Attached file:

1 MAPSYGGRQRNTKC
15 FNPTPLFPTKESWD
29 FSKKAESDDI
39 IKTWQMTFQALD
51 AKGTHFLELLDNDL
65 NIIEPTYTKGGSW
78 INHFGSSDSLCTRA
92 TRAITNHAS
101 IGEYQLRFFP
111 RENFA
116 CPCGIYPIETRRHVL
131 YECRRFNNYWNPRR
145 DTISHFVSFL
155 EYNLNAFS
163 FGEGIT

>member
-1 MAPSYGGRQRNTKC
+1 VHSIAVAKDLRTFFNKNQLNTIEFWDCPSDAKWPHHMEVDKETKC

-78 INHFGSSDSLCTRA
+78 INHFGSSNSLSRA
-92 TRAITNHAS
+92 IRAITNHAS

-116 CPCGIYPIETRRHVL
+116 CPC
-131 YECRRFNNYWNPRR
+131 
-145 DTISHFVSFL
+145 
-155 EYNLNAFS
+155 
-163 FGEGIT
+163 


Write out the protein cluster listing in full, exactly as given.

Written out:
1 MAPSYGGRQRNTKC
15 FNPTPLFPTKESWD
29 FSKKAESDDI
39 IKTWQMTFQALD
51 AKGTHFLELLDNDL
65 NIIEPTYTKGGSW
78 INHFGSSDSLCTRA
92 TRAITNHAS
101 IGEYQLRFFP
111 RENFA
116 CPCGIYPIETRRHVL
131 YECRRFNNYWNPRR
145 DTISHFVSFL
155 EYNLNAFS
163 FGEGIT

>member
-1 MAPSYGGRQRNTKC
+1 VHSIAVAKDLRTFFNKNQLNTIEFWDCPSDAKWPHHMEVDKETKC

-78 INHFGSSDSLCTRA
+78 INHFGSSNSLSRA
-92 TRAITNHAS
+92 IRAITNHAS

-116 CPCGIYPIETRRHVL
+116 CPC
-131 YECRRFNNYWNPRR
+131 
-145 DTISHFVSFL
+145 
-155 EYNLNAFS
+155 
-163 FGEGIT
+163 